September 2016
Volume 57, Issue 12
Open Access
ARVO Annual Meeting Abstract  |   September 2016
Peripheral Refraction and Accommodation in Infants with Esotropia
Author Affiliations & Notes
  • Sarah E Morale
    Pediatric Vision Laboratory, Retina Foundation of the Southwest, Dallas, Texas, United States
  • Reed M Jost
    Pediatric Vision Laboratory, Retina Foundation of the Southwest, Dallas, Texas, United States
  • Donald O Mutti
    Ohio State University, Columbus, Ohio, United States
  • Eileen E Birch
    Pediatric Vision Laboratory, Retina Foundation of the Southwest, Dallas, Texas, United States
    Ophthalmology, University of Texas Southwestern Medical Center, Dallas, Texas, United States
  • Footnotes
    Commercial Relationships   Sarah Morale, None; Reed Jost, None; Donald Mutti, None; Eileen Birch, None
  • Footnotes
    Support  NIH Grant EY022313
Investigative Ophthalmology & Visual Science September 2016, Vol.57, 2450. doi:
  • Views
  • Share
  • Tools
    • Alerts
      ×
      This feature is available to Subscribers Only
      Sign In or Create an Account ×
    • Get Citation

      Sarah E Morale, Reed M Jost, Donald O Mutti, Eileen E Birch; Peripheral Refraction and Accommodation in Infants with Esotropia. Invest. Ophthalmol. Vis. Sci. 2016;57(12):2450.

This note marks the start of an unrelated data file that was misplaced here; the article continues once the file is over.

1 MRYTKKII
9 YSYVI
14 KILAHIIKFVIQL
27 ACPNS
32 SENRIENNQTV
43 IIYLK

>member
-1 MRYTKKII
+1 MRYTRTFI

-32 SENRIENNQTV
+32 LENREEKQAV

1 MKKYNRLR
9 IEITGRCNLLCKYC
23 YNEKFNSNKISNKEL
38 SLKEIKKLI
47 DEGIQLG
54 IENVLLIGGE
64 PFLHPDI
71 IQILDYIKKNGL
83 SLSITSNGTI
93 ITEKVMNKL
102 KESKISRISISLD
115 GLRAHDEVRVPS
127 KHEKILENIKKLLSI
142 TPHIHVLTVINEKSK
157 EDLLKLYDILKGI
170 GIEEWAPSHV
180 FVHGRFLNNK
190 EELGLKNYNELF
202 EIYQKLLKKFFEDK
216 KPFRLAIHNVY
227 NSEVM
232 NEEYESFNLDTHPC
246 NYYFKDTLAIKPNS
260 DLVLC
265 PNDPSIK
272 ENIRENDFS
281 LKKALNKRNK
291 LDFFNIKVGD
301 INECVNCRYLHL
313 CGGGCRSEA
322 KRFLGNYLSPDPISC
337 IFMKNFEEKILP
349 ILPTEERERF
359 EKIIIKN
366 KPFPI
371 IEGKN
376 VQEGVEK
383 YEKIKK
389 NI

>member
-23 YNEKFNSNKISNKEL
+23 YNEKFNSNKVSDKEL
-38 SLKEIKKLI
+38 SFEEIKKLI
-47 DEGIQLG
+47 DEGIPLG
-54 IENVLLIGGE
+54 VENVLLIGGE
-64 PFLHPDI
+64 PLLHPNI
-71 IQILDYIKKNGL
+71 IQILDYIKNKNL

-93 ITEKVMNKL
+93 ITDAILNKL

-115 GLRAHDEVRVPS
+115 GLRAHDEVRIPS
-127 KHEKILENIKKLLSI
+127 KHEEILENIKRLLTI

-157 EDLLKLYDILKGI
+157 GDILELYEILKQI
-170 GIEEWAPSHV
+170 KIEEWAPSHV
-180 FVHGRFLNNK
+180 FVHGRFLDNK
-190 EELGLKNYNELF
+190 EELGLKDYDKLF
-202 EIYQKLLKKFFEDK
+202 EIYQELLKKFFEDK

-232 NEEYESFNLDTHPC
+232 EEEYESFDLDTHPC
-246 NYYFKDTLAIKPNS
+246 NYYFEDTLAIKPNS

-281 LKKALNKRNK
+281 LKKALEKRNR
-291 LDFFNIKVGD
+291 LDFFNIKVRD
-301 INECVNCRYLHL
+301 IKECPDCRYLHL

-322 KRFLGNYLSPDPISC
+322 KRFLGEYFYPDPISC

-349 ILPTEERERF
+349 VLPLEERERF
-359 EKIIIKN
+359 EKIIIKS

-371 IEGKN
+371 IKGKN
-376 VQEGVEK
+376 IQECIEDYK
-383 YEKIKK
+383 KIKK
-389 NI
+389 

Download citation file:


      © ARVO (1962-2015); The Authors (2016-present)

      ×
  • Supplements
Abstract

Purpose : Like most infants, those with esotropia (ET) are hyperopic. Unlike most infants, they fail to emmetropize during the first year of life. We examined two hypotheses for the failure of emmetropization in infantile ET: 1) relative peripheral myopia inhibits early eye growth, resulting in persistent hyperopia, 2) accommodation fails to provide a dose-dependent signal for eye growth.

Methods : Refractive error was measured in 70 infants with ET at 6, 9, 18, and 30 months using a Power Refractor with the camera at 1m. Measurements were made with the infant fixing a toy at 1m at 0, 10, 20, and 30deg (to assess peripheral refraction in the nasal visual field), and at 0.57m and 0.33m at 0deg (to assess accommodation).

Results : Mean cycloplegic refractive error remained constant throughout the study period (+2.76±0.66D at 6 months, +2.66±0.57D at 9 months, +2.63±0.34D at 18 months, and +2.73±0.46D at 30 months). Relative peripheral myopia (30 deg-0deg) was present at all ages (-0.24±0.17D at 6 months, -0.24±0.18D at 9 months, -0.36±0.13D at 18 months, -0.46±0.12D at 30 months). At 6 months, the accuracy of accommodation was similar to that of normal infants (0.33±0.30D lag at 0.57m; 0.48±0.36D lag at 0.33m; for comparison, see normative data in Mutti et al Optom Vis Sci 2009) but accommodative leads of approximately -0.2D were present at 9, 18, and 30 months for both 0.57m and 0.33m.

Conclusions : The persistence of hyperopia and failure to emmetropize are associated with a mild relative peripheral myopia that is perhaps exacerbated by an accommodative lead. Vision-dependent growth signals may either be inhibitory or insufficient to promote emmetropization in these infants. Alternatively, esotropia may be associated with a genetically determined slow rate of axial elongation and inherently stable refractive error.

This is an abstract that was submitted for the 2016 ARVO Annual Meeting, held in Seattle, Wash., May 1-5, 2016.

×
×

This PDF is available to Subscribers Only

Sign in or purchase a subscription to access this content. ×

You must be signed into an individual account to use this feature.

×